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Opponents vow to fight return of Ten Commandments Monument to Capitol

Sarah Hussain / Red Dirt Report
The Ten Commandments monument has been housed on OCPA's property since October 2015.
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OKLAHOMA CITY – If one of any of the several bills the Oklahoma legislature is considering this session results in a vote to allow the Ten Commandments monument to be returned to the state capitol, the American Civil Liberties Union of Oklahoma is ready for a fight.

Several bills aimed to allow the monument of the Ten Commandments to be displayed on Oklahoma State Capitol grounds have been introduced in both the Oklahoma House and Senate this session, but opponents have vowed to fight what they say is a clear violation of the Oklahoma Constitution.

At least four bills were introduced in the 2016 legislative session that would allow voters to change the state constitution to allow the use of public money or property to display the religious monument, a move that opponents are calling irresponsible and “silly” in a time when the state is suffering a major budget crisis.

Last year, the Oklahoma Supreme Court said the Ten Commandments monument at the Capitol, paid for by private funds, must be removed because it was a religious monument on state-funded grounds.

The 6-foot-tall granite monument inscribed with the Ten Commandments, which had drawn strong support from the Republican leadership, was removed in October after months of lawsuits launched by groups claiming that its location at the Capitol violated local laws and U.S. Constitutional provisions against government support of a religion.

After its removal, Gov. Mary Fallin said she would support a move to return the monument to Capitol grounds.

“I believe the people of Oklahoma should have the opportunity to vote on a proposed constitutional change to ensure that historical monuments like this one are not pushed out of public spaces. I strongly encourage lawmakers to take up this issue in the next legislative session,” she said in a statement.

Now, Republican lawmakers are answering her call.

“I believe the people of Oklahoma support this,” said Rep. John Paul Jordan, a Republican from Oklahoma City who authored of one of the bills. “I believe this battle is a battle that belongs to the people of Oklahoma.”

Ryan Kiesel, director of the American Civil Liberties Union of Oklahoma, which challenged the placement of the monument, said the bills were not only a waste of time, but would still be in violation of the state constitution.

“This is a colossal waste of time,” he said. “Our state has a $1.3 billion budget shortfall, our schools are in crisis mode, we are hemorrhaging health care, yet a handful of legislators insist on playing politics with religion. They are wielding religion like a weapon.”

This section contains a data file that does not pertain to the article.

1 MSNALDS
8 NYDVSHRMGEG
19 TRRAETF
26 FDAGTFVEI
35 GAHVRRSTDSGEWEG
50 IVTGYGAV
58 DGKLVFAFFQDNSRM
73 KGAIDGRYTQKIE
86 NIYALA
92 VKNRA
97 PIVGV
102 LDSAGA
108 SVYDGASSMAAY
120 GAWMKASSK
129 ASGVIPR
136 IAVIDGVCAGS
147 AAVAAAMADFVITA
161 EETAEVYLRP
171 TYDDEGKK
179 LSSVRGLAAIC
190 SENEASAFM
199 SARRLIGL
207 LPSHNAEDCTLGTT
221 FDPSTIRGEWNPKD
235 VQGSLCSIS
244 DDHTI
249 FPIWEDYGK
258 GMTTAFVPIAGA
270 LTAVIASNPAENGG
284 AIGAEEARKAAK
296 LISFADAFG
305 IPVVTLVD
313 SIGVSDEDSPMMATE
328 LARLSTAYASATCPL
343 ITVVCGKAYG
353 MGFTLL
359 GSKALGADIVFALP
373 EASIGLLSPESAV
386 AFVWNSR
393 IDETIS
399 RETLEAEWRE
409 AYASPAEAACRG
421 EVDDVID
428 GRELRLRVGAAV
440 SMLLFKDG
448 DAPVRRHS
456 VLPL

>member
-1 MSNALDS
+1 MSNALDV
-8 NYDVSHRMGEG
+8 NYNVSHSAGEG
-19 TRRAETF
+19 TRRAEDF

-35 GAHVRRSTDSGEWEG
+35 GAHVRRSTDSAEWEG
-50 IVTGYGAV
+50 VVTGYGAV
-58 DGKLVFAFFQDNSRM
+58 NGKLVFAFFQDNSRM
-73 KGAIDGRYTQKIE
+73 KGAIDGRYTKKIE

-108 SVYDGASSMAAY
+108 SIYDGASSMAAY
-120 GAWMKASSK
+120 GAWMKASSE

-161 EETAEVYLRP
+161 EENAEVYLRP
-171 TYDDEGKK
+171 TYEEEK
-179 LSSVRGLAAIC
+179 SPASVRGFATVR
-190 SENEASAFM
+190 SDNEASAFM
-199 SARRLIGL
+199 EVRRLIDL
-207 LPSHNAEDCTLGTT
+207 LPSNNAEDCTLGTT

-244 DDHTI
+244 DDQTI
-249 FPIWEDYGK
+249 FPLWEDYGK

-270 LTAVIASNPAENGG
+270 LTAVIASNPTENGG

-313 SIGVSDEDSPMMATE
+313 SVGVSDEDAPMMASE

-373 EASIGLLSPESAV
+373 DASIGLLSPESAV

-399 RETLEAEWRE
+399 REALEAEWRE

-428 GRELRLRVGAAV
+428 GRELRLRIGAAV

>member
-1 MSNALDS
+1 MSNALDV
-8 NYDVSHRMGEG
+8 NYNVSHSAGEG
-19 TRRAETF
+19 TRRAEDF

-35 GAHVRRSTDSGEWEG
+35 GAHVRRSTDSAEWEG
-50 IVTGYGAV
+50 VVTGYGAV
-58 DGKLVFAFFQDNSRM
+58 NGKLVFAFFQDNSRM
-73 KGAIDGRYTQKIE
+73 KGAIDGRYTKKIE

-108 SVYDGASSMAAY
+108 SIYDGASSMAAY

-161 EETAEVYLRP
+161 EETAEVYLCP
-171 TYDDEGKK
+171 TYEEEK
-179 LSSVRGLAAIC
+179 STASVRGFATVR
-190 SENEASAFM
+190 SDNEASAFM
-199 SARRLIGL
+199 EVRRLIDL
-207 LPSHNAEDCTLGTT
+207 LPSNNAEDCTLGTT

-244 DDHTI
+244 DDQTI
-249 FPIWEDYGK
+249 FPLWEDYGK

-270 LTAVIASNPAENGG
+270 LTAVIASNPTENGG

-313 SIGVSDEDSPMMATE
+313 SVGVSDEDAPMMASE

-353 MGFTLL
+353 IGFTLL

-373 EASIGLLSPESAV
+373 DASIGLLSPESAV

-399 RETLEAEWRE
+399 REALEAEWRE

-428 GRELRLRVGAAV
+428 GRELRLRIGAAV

If the measures are put on the ballot and voters choose to change the state constitution, the ACLU said it would file additional lawsuits claiming violations to the constitution.

“We would again sue under the First Amendment, and we would win at a considerable legal cost to the state,” Kiesel said. “The state can’t afford to offend the constitution.”

The First Amendment prohibits the making of any law respecting an establishment of religion, impeding the free exercise of religion, abridging the freedom of speech, infringing on the freedom of the press, interfering with the right to peaceably assemble or prohibiting the petitioning for a governmental redress of grievances.

Jordan said his bill could save some Native American artwork with religious themes at state buildings and would insure hospitals supported by religious affiliations would continue to receive federal funds like Medicare.

“I think there is a world of difference, and these folks are either don’t know better or are actively attempting to deceive the people of Oklahoma with this argument,” said Kiesel. “The Ten Commandments represents a clear commentary on how to worship and who to worship. To draw a correlation to that is ridiculous.

Lawmakers have argued that the monument, which was paid for with private money and installed in 2012, was not serving a religious purpose, but was meant to mark a historical event.

That opened the door for other groups, including Satanists and the Church of the Flying Spaghetti Monster, to apply for permission to erect their own monuments on Capitol grounds to mark what they say are historical events.

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Heide Brandes

Heide Brandes is an award-winning journalist and editor with more than 18 years of experience....

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